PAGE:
Sterilization at home

Written by: Harry Mullen MBA, CRCST, CIS, CHL, CER

If you’re like me, you have been recently thinking about ways to sanitizing your home even more. I live and breath sanitization. It has been my world since 1988. I would say that I have become an expert in the commercial space of sanitization, being I have held many positions in Sterile Processing. As a Sterile Processing Technician your focus is to sterilize surgical equipment, so patient’s are safe. As an educator, my job has been to enrich the perspective of my students and medical partners that deal with patients health and safety. 

So with the recent pandemic, I have been reading about how people outside the hospital, have begun to sterilize their homes outside conventional spray chemicals like Clorox and Lysol. My daughter recently purchased a UV light phone sanitizer, which got me thinking, “do these actually work?” So, I did what most of you would do and I Googled it. To my surprise there was a lot of information that helped support the use of these UV lights to clear more than just your phone.

Remember, this is information I’ve discovered online and for use outside the hospital. Here is some information I’ve found. 

Hospital facilities have been embracing ultraviolet (UV) lights as a cleaning tool for years, using large, industrial-grade machines to decontaminate rooms. 

Now, smaller versions of UV sanitation lights are available to consumers looking to clean their personal products at home.

UV light has three wavelength categories: UV-A, UV-B, and UV-C. UV-C light is a short-wavelength, ultraviolet light that breaks apart germ DNA, leaving it unable to function or reproduce. In other words, UV-C light is germicidal (UV-A and UV-B light are not). UV-C can even neutralize “superbugs” that have developed a resistance to antibiotics.

Can UV light be used to kill germs at home?

UVC lights available to consumers come in various forms, boxes, bottles, and covered wands. Each has its own set of instructions for how to use the light to kill germs, with specifics on things like how long the sanitation takes and, in the case of wands, how close it has to be to the object you’re trying to sanitize. Larger box-shaped versions fit tablets, gadgets, bottles, whatever you can fit inside.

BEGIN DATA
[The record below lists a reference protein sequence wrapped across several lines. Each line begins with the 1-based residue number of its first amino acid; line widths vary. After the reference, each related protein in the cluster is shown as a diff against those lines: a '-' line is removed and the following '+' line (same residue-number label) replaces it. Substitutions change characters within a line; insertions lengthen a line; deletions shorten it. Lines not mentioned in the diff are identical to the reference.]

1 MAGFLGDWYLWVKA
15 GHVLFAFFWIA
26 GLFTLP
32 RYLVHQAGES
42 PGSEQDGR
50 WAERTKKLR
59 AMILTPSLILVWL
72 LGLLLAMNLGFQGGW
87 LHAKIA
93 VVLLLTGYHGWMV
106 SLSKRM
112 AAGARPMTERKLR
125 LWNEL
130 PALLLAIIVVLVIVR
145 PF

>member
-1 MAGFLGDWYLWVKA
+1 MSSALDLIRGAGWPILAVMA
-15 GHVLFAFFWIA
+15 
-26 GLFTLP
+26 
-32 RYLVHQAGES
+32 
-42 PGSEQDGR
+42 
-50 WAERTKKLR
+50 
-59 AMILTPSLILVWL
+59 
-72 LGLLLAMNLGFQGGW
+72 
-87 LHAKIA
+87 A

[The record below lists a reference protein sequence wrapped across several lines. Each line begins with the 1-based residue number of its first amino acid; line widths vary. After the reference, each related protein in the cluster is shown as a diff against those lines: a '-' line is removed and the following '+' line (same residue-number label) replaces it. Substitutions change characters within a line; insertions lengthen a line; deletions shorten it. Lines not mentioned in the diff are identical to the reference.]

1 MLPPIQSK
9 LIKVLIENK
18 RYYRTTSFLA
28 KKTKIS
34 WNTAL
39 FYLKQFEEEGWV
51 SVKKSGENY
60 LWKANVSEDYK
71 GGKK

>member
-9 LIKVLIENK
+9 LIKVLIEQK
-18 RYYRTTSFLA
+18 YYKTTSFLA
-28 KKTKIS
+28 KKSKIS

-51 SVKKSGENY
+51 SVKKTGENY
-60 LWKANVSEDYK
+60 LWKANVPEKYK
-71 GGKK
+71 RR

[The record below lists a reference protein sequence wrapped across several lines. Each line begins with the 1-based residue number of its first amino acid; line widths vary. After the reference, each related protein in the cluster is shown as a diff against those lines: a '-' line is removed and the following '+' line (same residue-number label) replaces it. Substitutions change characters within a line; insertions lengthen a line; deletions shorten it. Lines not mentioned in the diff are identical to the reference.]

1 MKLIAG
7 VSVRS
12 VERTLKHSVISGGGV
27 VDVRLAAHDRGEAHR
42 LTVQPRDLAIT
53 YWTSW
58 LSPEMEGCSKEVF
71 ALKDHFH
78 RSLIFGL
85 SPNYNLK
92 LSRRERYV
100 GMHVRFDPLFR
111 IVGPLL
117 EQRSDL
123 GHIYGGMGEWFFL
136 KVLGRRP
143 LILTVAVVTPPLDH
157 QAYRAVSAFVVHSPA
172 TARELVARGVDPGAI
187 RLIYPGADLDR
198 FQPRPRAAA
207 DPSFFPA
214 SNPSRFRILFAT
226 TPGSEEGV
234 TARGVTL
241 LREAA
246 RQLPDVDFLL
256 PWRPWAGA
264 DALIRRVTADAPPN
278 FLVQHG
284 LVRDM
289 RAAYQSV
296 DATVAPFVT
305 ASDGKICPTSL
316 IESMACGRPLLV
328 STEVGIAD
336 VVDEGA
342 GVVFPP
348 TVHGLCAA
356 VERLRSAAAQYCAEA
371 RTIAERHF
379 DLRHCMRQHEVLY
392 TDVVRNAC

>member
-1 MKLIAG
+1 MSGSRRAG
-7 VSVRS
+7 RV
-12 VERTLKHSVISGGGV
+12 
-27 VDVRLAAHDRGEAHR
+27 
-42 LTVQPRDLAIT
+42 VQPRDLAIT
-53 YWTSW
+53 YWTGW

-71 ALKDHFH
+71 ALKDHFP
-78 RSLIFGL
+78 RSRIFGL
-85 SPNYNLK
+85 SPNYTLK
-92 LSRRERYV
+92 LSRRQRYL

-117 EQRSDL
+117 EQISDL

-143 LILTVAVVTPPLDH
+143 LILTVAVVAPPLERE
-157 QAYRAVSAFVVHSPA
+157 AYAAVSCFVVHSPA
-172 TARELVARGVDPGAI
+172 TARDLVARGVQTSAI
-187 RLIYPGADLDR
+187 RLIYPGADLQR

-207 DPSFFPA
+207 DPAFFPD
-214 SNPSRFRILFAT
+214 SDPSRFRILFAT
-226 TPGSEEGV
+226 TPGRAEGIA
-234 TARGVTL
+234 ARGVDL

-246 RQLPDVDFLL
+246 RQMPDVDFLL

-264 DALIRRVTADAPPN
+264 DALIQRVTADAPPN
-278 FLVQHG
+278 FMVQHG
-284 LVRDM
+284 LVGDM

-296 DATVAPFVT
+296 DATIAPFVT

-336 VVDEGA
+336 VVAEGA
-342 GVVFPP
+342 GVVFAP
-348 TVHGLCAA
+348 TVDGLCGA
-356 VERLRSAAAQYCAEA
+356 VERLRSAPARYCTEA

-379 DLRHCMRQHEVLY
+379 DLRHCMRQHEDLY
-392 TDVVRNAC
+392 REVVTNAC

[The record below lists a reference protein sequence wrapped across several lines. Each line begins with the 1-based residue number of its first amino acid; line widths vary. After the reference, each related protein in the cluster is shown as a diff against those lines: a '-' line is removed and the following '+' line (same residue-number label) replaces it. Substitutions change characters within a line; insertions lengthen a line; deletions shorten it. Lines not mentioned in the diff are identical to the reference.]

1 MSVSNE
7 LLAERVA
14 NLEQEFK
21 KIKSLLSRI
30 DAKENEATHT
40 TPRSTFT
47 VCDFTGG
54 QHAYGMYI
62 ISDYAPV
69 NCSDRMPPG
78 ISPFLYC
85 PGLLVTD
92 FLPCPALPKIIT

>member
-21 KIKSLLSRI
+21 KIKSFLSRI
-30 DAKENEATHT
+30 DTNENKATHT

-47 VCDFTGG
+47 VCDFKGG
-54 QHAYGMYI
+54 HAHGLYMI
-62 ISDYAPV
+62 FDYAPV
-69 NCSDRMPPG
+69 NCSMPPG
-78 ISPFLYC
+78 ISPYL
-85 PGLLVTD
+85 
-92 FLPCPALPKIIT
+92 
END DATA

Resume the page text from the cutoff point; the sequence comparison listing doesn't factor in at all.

One really interesting study in 2008, tested the efficacy of a toothbrush sanitizer that claims to rid your toothbrush of disease-forming germs. The study found that, compared to a toothbrush that had not been treated with ultraviolet light, the UV light got rid of 86% more colony-forming units of bacteria. These bacteria can cause strep throat, digestive problems, and a number of other illnesses. 

Sanitizing wands allow you to wave UVC light over anything you might want to disinfect, including counters, bedding, and steering wheels. The wands can be used anywhere, claim to work within seconds, and are often marketed to travelers concerned about things like hotel room sanitation. 

In a 2014 study, reported from the American Journal of Infection Control (AJIC), tested the efficacy/effectiveness of these portable wands and found that they killed 100% of common bacteria within five seconds and inactivated 90% of spore-forming bacteria, which are harder to kill, within 40 seconds. 

UVC light can purify water also, when used correctly. Companies that sell UVC devices and UVC bottles claim to rid 99.99% of the bacteria and viruses from water. Such products are typically valuable to hikers and travelers to remote areas, both of whom more commonly encounter un-purified water sources. 

UVC air purifiers are designed to use short-wave ultraviolet light to inactivate airborne pathogens and microorganisms like mold, bacteria and viruses. Light air purifiers are generally a combination of a forced air system and another filter (like a HEPA filter). As a result, the UV light of the air purifier acts together with other processes to clean the air. Ambient, in-house air is forced through the unit and ventilated through a chamber with bulbs emitting light within the UV-C frequency. The UV lamp is usually placed downstream of a filter in a portable air purifier. Various factors such as the type of UV lamp, humidity and temperature can affect its performance.

Here are some interesting products I’ve found.

Now these are only a few of the items your can buy online. Remember to check the product reviews. If you end of purchasing any of these let me know. I am very curious about what is out there.

I hope this article gets you thinking about the ways we all can keep viruses out of our homes.